In one example, poisonous chemicals flowed through the groundwater from a manufacturing plant in Colorado to a farming district miles away. It poisoned wells and made crops and animals die. There was an arsenal near Denver in 1943. After the war, the facilities of the arsenal were leased to a manufacturer of chemical pesticides. Soon, farmers miles from the plant reported strange illnesses in their livestock and extensive crop damage. These farms irrigated by the use of shallow wells. In 1959, the well waters were studied and found to contain many chemicals which had come from the arsenal and traveled through the groundwater. It had taken that water seven or eight years to get to the surrounding farms three miles distant. There was no way to contain or halt the chemicals from spreading further. The strangest discovery on these farms was of a chemical called 2,4-D in some wells. This chemical had never been produced at the arsenal or at the plant. Scientists realized that this chemical had come into being as a result of natural chemical processes operating on the chemicals leaked from the arsenal.

This problem of synthetic chemicals being released into the environment and then being transformed into other chemicals by the natural processes of air, light, and water on them is far reaching. The problem with all the chemicals in the environment at once is that once out there, they combine with other released chemicals to produce something no one ever guessed at. This makes the threat of chemical pollution uncontainable and unpredictable.

Not only groundwater, but streams, rivers and irrigation waters are contaminated. There are some wildlife refuges in California, at Tule Lake and at Lower Klamath. These are linked via water supply to another refuge called Upper Klamath Lake in Oregon. All of these refuges are surrounded by farmlands that use chemical pesticides heavily. In 1960, scientists at one of the refuges found hundreds of dead and dying birds. They were the kind of birds that lived on fish. A test found residues of Toxaphene, DDD, and DDE. The fish that were tested were contaminated with pesticides. Plankton in the lakes were also contaminated.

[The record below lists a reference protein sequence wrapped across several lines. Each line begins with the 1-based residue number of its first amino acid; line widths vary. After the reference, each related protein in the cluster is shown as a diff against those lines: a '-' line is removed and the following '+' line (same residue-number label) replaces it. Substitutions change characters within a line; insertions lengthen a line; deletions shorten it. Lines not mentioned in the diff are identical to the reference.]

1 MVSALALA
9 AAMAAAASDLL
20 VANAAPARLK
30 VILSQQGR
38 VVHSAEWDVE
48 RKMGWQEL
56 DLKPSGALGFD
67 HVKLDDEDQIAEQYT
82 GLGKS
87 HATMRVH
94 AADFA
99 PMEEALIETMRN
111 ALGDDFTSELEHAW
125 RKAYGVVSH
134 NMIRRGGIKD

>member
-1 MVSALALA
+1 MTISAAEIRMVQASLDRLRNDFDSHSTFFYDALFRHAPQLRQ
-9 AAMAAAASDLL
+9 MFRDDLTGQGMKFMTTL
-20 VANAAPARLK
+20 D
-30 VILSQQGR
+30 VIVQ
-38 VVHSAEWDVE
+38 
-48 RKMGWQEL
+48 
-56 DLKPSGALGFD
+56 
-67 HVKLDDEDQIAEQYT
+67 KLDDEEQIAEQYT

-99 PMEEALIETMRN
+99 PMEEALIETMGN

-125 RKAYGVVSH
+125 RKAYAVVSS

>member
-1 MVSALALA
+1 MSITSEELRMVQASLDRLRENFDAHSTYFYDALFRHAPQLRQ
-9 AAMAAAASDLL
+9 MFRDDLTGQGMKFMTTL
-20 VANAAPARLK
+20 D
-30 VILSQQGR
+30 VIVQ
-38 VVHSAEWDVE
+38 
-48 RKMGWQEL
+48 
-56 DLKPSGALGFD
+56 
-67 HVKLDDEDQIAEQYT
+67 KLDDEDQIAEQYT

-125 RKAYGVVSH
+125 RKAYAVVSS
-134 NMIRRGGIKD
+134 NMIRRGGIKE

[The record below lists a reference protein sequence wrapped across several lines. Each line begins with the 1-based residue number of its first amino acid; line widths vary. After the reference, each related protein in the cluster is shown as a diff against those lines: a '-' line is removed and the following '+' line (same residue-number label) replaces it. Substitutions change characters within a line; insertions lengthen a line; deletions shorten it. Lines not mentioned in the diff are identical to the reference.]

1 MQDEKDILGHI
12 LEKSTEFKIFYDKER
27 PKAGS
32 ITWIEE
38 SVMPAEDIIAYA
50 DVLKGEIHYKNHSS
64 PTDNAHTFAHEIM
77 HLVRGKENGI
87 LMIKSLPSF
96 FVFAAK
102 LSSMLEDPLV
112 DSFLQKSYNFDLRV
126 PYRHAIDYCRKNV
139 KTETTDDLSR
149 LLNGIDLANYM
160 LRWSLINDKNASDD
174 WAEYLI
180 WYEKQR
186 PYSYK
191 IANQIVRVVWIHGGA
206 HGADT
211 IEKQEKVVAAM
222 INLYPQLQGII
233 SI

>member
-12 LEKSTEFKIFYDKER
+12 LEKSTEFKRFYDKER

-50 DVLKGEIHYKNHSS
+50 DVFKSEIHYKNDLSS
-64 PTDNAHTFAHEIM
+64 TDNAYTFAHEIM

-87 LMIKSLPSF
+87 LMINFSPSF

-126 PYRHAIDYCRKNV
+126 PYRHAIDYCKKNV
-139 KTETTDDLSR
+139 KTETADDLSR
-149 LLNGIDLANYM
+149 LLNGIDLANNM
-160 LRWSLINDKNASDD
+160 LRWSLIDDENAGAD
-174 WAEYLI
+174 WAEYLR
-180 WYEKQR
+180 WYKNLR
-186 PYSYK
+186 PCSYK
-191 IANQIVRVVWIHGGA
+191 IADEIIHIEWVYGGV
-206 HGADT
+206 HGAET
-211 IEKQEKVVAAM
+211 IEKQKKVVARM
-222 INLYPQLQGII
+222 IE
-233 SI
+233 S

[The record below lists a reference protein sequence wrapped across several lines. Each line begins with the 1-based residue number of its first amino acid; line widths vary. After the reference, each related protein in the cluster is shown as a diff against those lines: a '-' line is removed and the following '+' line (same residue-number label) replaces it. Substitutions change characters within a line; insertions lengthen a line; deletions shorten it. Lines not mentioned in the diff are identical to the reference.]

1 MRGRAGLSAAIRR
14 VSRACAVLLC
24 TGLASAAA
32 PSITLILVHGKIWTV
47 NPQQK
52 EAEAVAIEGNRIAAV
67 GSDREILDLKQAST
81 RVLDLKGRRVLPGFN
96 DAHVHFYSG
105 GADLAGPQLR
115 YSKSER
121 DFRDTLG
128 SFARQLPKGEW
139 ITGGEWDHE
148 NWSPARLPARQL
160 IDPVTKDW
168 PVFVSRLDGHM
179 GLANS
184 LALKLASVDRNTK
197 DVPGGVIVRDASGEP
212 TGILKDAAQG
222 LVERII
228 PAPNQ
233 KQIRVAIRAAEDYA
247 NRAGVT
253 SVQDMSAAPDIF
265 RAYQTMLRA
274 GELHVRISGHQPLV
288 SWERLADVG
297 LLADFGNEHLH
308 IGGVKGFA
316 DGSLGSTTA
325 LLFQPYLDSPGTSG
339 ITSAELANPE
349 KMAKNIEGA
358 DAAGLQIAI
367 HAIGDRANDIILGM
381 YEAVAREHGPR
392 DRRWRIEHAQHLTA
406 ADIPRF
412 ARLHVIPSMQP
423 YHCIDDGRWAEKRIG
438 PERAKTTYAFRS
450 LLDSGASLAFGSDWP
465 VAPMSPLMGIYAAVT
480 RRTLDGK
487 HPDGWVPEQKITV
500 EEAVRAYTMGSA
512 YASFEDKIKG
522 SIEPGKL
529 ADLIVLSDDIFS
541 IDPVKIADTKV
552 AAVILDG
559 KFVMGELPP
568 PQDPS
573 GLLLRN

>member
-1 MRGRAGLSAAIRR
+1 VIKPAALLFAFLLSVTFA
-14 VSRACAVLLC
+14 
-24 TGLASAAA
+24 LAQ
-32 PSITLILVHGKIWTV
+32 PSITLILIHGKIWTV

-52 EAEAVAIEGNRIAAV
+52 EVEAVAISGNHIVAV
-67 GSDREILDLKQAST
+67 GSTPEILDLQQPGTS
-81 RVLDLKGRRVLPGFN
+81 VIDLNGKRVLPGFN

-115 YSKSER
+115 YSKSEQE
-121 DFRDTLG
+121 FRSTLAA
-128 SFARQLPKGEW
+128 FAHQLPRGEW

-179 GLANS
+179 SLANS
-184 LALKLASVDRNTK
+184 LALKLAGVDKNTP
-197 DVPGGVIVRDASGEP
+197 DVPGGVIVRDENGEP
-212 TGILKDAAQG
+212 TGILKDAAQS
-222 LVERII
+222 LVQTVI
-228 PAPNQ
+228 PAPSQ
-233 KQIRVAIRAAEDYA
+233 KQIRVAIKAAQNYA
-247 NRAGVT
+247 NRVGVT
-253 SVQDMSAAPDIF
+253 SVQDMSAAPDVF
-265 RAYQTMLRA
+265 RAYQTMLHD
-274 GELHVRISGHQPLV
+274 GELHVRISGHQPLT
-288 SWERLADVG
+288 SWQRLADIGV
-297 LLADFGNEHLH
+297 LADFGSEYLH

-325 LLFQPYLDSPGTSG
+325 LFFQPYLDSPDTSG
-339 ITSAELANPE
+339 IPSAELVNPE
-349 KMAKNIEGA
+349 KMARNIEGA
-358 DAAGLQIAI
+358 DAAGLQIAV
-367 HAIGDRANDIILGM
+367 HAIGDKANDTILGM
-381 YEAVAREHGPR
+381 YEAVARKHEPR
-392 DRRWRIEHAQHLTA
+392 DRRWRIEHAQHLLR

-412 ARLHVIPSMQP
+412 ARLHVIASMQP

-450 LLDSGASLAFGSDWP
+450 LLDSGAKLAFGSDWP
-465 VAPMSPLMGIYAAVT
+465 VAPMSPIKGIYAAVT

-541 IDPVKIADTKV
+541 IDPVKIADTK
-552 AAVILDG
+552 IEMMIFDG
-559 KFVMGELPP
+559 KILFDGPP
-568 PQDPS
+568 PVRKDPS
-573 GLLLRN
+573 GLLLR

What are the results of the poisoning of waters set-aside for refuges? Duck hunters will no longer find so many ducks. No one will be able to enjoy the sight of waterfowl flying overhead. These refuges are extremely important strategically for the life of birds. They are resting places for three fourths of all waterfowl that move south in the Pacific Coastal states in the autumn.

Poisoned water also effects the chains of life. Life moves from the smallest life up through larger organisms until it reaches human beings. The best example of this process is the case of Clear Lake, California. It is a lake that is used by people who love to fish and by other resort dwellers. There was one problem with the lake. There was a small gnat that lived there and bothered people by its sheer numbers. The authorities used chlorinated hydrocarbon insecticides to kill the gnats. The particular chemical was called DDD, a relative of DDT. At first the gnats were brought under control, but soon their numbers increased. So the authorities increased the dosage of pesticides. The next winter, a favorite bird of the lake, the western grebe, began to die by the hundreds. Even so, the authorities put even more pesticides into the water to kill the gnats and predictably, more grebes died. Finally, someone examined the fatty tissue of the birds and found extraordinarily high levels of DDD, much higher than was ever put into the water. The reason for the increased level is that the birds eat the fish. Researchers realized that the chemical was picked up by the smallest life form, concentrated, and then passed on the next life form until its concentrations reached the phenomenal levels found in the birds.